The flow deepened and speeded up as we approached the far bank and, feeling that a dunking was a real possibility, I remembered the advice that one should loosening one’s rucsac waist bands prior to crossing a river. As I undid my waistband in midstream my pack, which was top heavy with beer and coal, unbalanced me. I pitched forward, becoming partially immersed in the icy torrent of snowmelt, bracing myself with my poles. This increased my cross sectional area and the force of the water increased, pushing me downstream. As I tried to stand back up my pack tilted forwards, counteracting my efforts. The situation was reminiscent of being strung out during a climb; it was clear that I couldn’t stay where I was, yet any movement brought with it the even less palatable possibility of a full immersion in the frigid waters. There followed a period of stalemate during which Dave overtook me and started hauling himself up the bank. The icy drenching unsettled me and I knew that I had to get moving to generate some heat.

I was trialling navigation using the Viewranger GPS software, keen to see whether or not, when run on  a waterproof smartphone like the Motorola Defy+, it could make an adequate substitute for a proper GPS. It worked well initially but as the weather deteriorated it became increasingly difficult to operate, largely because I had forgotten to disable the screen lock and had difficulty with entering my password with rain hitting and activating the touch screen. I checked it regularly as we marched over sodden, trackless terrain, at times convinced that we could see Argo cat tracks. We followed a raging burn, all the while conscious of the very real risk of hypothermia and alert for symptoms such as disorientation and muddled thought. We were aiming for a fork in the burn but never seemed to get any closer to it. I realised that the GPS had cut out and that we were now further along and to the left of the bealach. It was cold with lying snow and an icy, rain-laden wind. There followed a short period of bumbling around the complex topography during which we contrived to contour round 180 ° and track about 200 m back the way we had come. After verifying our position with the GPS I abandoned my experiment with technology,  pulled map and compass from my bag and took a bearing, delighting in the simplicity and ease of use of the old-fashioned method.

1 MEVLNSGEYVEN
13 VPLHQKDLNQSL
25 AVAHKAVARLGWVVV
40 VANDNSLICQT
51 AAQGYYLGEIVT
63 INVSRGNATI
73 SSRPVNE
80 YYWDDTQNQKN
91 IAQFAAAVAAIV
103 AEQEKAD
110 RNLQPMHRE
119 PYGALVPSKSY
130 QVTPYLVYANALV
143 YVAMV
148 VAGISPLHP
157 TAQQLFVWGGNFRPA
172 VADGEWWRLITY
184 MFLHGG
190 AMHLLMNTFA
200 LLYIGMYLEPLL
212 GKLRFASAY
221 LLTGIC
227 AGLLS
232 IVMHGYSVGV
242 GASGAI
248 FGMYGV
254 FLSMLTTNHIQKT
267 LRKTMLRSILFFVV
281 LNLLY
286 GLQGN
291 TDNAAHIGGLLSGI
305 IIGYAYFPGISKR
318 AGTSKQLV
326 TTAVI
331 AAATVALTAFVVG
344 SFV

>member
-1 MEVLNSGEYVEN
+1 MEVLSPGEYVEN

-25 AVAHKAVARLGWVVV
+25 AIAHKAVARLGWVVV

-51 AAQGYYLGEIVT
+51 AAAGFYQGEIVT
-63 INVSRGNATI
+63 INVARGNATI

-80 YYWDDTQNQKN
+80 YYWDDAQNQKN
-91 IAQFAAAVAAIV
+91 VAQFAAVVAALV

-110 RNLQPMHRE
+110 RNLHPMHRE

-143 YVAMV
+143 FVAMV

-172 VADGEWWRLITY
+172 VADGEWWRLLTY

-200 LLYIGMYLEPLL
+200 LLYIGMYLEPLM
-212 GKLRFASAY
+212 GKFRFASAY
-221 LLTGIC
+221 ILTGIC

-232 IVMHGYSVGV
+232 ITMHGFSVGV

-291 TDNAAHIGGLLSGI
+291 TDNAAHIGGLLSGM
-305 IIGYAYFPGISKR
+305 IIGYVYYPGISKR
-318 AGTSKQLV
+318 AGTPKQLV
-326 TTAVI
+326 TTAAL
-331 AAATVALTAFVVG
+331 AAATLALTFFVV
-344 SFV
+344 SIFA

The terrain soon levelled and eventually began to slope down. The descent was surprisingly short, for it meets the path near its high point. We had to make a third river crossing to access the path. It was straightforward enough but on any other night it would have been worthy of comment. We picked up the track and marched on, cheerful at having put the worst behind us. Our margin for error had been reduced uncomfortably close to zero up on the high ground.  I wasn’t short on energy but was concerned about the creeping effects of exposure. The burn by the bothy, innocuous on previous visits, provided a counterbalance to my euphoria at the first sight of its white-washed walls. It was a fearsome prospect. We scouted downstream. Dave announced that he was going for it and promptly fell in. In the bothy all was soaked by our dripping equipment.

Crossing the burn at Maol Bhuidhe on Sunday morning under a leaden winter sky. The picture below gives an indication of how low the level was compared to peak flow on Saturday night.